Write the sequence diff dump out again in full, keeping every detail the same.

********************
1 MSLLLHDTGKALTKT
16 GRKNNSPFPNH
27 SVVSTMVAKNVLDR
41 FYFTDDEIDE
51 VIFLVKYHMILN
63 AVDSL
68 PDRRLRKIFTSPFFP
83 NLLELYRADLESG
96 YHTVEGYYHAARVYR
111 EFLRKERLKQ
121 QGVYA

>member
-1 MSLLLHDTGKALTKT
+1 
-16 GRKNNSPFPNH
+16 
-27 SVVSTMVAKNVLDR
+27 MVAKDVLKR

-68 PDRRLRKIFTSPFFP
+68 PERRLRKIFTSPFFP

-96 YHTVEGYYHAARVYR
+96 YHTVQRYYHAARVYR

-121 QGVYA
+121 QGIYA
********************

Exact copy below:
1 MSLLLHDTGKALTKT
16 GRKNNSPFPNH
27 SVVSTMVAKNVLDR
41 FYFTDDEIDE
51 VIFLVKYHMILN
63 AVDSL
68 PDRRLRKIFTSPFFP
83 NLLELYRADLESG
96 YHTVEGYYHAARVYR
111 EFLRKERLKQ
121 QGVYA

>member
-1 MSLLLHDTGKALTKT
+1 
-16 GRKNNSPFPNH
+16 
-27 SVVSTMVAKNVLDR
+27 MVAKDVLKR

-68 PDRRLRKIFTSPFFP
+68 PERRLRKIFTSPFFP

-96 YHTVEGYYHAARVYR
+96 YHTVQRYYHAARVYR

-121 QGVYA
+121 QGIYA